Her stint on AGT was a blink-and-you-missed-it moment

In 2017, Banks put on her designer reality TV host hat and joined America's Got Talent. The former model was set to replace Nick Cannon, who allegedly had some drama with the show's network executives, according to the Los Angeles Times. By all accounts, NBC was thrilled to have Banks on board. The star told Billboard that producer Nigel Caaro even gave her some pre-show advice: "'You be you, darling. If they give you any lines that don't feel natural, just throw it out and be you. That's why I have you here.'"

Producers may have wanted Banks there for her bombastic personality, but her tenure with the show was short-lived. In November of 2018, the star mysteriously told Access (via Page Six) that she "had really nice run with AGT" and "had a lot of fun" with the series. (Notice the term "had.") A month later, a source told Page Six that Banks was leaving the show to focus on producing with her company Bankable Productions.

ANTM returns with a new network

In 2017, Tyra Banks' iconic series, America's Next Top Model, came back with a vengeance on VH1 — the place where reality shows go when they're put out to pasture by primetime network execs. According to Variety, Banks stayed on as an executive producer but took a one-season hosting hiatus when the show was renewed. British pop star Rita Ora filled her shoes. 

That didn't last long. Banks returned to the series thanks to a nudge — or full-fledged social media uproar — from her long-time fans. "My social media was really blowing up," she told Variety"We had a lot of spirited conversations of [co-creator Ken Mok] really wanting me to come back and me being not so sure, but then I started seeing the feedback on my feeds and I couldn't ignore it, and so finally I called him. It was kind of an uproar." According to TV GuideBanks returned to save her beloved series from cancellation yet again — and it just might have worked.

It's never too late to make a sequel

It's never too late to follow your dreams, even if those dreams happen to be making a TV movie sequel 18 years after the first one aired. In 2018, Banks reprised her role as the living, Barbie-like doll named Eve in Life-Size 2. The star even dusted off her rapping skills for the Freeform flick. In an interview with Entertainment Weekly, Banks revealed that she wrote the melody and lyrics to her rap on the "Be a Star" remix. She even re-sang her old parts from the original 2008 flick.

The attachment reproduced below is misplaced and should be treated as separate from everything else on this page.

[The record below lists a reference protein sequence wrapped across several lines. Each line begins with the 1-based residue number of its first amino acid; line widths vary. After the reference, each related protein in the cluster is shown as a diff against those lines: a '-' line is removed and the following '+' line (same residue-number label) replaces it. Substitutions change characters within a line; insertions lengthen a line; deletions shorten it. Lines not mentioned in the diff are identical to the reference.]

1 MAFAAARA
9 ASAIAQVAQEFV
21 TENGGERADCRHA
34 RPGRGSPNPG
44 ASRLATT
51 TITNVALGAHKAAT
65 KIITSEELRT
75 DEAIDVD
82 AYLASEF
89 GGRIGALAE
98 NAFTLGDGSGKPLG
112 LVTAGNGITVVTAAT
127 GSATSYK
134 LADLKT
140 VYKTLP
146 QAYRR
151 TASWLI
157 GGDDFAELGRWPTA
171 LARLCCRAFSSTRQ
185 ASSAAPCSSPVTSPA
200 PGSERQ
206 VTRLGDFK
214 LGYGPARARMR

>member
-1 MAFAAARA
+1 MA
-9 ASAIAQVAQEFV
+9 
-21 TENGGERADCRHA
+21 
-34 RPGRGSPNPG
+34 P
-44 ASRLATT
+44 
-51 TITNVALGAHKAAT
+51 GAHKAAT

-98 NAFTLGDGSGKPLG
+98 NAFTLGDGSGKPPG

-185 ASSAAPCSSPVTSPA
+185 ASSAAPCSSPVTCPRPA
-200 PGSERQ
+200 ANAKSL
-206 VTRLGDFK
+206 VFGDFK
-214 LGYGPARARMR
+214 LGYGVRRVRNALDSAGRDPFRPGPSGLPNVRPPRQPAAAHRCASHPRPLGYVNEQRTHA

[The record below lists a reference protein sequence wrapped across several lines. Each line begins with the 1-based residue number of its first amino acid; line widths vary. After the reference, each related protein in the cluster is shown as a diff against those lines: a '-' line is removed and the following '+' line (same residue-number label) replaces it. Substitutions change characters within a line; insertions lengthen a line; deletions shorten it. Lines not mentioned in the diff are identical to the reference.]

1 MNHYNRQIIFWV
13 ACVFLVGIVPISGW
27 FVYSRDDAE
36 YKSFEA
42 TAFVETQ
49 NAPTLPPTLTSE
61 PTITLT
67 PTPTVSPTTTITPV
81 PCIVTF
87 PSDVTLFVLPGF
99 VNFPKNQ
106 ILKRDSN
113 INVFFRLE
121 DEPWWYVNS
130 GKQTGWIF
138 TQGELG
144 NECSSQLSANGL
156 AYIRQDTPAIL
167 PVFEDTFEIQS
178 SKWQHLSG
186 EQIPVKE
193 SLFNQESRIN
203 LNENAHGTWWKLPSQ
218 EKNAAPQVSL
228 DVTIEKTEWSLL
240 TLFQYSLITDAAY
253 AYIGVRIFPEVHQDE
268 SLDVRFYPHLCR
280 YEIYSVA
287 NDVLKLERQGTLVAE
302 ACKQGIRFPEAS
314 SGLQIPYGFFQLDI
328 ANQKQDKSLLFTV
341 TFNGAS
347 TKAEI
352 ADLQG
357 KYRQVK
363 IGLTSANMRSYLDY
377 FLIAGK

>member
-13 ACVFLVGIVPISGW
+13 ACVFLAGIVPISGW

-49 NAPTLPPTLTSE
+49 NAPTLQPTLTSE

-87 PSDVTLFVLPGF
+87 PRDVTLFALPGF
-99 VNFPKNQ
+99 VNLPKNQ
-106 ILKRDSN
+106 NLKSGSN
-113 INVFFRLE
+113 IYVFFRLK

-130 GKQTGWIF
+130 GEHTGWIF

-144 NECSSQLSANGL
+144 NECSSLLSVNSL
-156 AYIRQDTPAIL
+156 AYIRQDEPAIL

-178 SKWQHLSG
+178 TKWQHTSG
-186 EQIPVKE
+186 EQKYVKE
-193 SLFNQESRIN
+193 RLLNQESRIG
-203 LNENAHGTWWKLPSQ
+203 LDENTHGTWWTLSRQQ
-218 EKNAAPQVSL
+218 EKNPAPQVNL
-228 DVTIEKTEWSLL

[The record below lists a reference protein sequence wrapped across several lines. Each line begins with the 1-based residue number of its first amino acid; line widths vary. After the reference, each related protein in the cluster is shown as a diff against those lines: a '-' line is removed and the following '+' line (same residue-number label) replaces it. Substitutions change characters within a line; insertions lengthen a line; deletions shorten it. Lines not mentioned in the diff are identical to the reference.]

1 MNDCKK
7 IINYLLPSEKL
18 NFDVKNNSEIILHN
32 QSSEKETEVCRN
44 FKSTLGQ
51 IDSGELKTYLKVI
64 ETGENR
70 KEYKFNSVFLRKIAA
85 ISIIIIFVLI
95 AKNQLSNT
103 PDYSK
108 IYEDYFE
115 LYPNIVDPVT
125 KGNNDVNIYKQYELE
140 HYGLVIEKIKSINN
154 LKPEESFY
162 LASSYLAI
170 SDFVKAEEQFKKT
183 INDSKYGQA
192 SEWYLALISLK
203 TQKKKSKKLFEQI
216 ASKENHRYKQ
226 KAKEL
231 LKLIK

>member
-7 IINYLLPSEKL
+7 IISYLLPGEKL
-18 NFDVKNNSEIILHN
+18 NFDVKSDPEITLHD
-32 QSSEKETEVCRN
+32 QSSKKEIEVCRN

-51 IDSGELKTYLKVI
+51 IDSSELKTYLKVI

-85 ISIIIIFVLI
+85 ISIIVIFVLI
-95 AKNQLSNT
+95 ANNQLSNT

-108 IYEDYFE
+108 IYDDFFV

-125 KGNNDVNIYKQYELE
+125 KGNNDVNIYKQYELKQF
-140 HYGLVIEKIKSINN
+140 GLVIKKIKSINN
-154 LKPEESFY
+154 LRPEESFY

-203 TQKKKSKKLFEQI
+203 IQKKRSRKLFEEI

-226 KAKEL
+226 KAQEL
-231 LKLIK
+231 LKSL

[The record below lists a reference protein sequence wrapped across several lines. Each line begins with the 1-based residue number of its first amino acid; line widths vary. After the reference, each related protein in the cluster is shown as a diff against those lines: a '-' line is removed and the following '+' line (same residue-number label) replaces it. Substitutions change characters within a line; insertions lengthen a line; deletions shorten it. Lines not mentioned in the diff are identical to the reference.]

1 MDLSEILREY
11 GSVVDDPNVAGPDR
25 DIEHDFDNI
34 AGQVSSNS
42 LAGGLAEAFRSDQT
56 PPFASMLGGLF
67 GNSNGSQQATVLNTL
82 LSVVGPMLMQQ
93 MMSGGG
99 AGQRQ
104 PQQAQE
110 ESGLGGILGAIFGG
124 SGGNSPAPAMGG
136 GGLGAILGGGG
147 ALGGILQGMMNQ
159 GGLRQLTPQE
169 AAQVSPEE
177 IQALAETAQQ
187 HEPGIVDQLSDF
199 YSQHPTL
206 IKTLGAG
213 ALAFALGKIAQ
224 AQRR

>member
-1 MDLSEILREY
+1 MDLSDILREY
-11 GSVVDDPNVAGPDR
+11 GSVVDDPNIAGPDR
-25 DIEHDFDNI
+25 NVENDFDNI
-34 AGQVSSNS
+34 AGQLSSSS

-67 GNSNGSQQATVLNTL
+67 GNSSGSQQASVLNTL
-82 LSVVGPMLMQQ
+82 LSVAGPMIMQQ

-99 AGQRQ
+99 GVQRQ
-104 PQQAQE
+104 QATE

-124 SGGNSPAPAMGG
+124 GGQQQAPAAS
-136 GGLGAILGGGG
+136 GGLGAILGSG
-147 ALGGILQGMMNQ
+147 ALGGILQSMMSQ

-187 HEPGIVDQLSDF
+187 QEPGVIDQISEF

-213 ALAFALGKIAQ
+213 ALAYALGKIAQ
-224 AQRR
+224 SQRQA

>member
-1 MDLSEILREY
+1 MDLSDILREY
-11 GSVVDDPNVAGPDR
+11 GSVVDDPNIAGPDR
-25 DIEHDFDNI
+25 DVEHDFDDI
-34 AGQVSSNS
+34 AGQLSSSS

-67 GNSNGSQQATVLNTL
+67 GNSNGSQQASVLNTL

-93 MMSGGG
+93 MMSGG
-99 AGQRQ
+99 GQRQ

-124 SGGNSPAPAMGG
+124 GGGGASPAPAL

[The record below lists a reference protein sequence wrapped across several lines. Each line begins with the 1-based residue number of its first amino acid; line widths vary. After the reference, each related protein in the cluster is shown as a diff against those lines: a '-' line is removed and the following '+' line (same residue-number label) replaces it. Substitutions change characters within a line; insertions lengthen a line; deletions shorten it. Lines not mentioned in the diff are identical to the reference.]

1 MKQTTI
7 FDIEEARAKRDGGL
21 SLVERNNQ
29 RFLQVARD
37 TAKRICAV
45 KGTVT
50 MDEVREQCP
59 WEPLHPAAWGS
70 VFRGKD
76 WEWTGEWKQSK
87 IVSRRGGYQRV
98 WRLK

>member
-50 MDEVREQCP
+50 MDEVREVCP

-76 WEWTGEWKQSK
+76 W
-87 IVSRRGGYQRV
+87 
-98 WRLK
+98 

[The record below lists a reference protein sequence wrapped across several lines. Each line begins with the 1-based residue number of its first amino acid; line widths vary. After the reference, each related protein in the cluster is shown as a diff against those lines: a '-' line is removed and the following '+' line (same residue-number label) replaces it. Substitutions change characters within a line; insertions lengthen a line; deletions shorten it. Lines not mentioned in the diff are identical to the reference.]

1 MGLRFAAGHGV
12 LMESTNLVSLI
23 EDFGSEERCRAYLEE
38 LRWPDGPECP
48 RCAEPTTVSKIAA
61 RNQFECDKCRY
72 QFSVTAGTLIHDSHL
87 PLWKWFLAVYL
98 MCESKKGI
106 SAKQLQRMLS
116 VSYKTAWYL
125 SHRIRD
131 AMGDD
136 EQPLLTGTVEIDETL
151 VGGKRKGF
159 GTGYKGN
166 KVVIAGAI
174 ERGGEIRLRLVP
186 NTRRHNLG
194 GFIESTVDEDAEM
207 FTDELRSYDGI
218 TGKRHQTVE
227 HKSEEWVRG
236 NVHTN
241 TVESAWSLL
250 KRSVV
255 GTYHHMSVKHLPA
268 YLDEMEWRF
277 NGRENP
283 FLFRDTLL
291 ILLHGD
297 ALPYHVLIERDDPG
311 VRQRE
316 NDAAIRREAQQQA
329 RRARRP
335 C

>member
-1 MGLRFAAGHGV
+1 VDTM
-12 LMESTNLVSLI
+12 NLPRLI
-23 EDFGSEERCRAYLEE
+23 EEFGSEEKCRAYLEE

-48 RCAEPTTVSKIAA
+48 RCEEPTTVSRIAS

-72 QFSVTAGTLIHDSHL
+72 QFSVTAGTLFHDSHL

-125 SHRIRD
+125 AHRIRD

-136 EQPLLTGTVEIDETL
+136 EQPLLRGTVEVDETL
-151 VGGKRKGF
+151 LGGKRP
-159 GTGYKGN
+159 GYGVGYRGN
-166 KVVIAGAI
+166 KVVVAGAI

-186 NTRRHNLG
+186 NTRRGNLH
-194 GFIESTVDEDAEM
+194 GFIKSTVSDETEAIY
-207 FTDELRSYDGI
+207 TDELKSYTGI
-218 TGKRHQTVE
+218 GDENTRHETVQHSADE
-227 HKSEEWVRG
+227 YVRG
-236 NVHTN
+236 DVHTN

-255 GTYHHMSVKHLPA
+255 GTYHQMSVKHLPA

"[I sang] every word in the original, that was me, too," she told Entertainment Weekly. "Instead of getting a sample and pulling that into the new song, though, Disney couldn't locate the [recorded] lyrics separate from the music, so I had to re-sing it for the remix."

Alas, Life-Size 2 was met with poor reviews compared to the first installment. It received a 23 percent audience score on Rotten Tomatoes, though it did earn a 40 percent from critics. According to Page Six, the sequel was Freeform's biggest premiere and was also nominated for a 2019 GLAAD Award. That's not too shabby. It's dare we say, shabby chic? 

She's been hustling behind the scenes

There's a good reason you're not seeing Tyra Banks on the red carpet much these days. She's found new passions behind the scenes. In 2016, The Wall Street Journal announced that the Harvard Business School certificate holder would co-teach an M.B.A. class at Stanford University. Are you skeptical? The course was about building a personal brand, and there's no denying that Banks' extensive list of Tyra-isms are proof that she's skilled in the art of branding. She even branded her teaching style as "edu-tainment." 

In addition to teaching a graduate business course, the star also became a tech investor. According to Variety, Banks put up cash during a $12 million round of funding for TheSkimm, a digital media company geared towards female millennials. That same year, she released a memoir called Perfect is Boring, where she revealed juicy secrets about her teenage period party and her nose job. In other words, Banks has been busy.

She's poised to become a big Hollywood producer

Tyra Banks didn't want to just be on TV. She wants to be in charge of TV. In 2018, she inked a massive first-look deal with Universal Television and Universal Television Alternative Studios. Deadline reported that Banks would "develop and produce scripted and unscripted programming" via her production company, Bankable Productions. "I always knew I was going to produce TV and film because that's what I was going to go to college for and I deferred that to go to Paris to model," she told Variety. " I'm right back to where I always wanted to be. Now, I say that modeling happened to me, but I happened to TV and film because that was the goal and the dream."

Banks is no stranger to production. She has credits on America's Next Top Model, The Tyra Banks Show, and Life-Size 2. Her reality series and talk show earned her two Daytime Emmy Awards, and ANTM is still chugging along after airing some 300 episodes. That's not a bad track record, right? 

Banks knows she's got plenty of critics that may be hung up on what she refers to as "the model thing." As she told Variety, "I'm always like, 'Let me show you how smart I am! Let me prove to you how focused I am!' Even when I'm 80 years old, I'll be like, 'But I'm a smart model!'" We see you, Tyra, and we think you're "flawsome."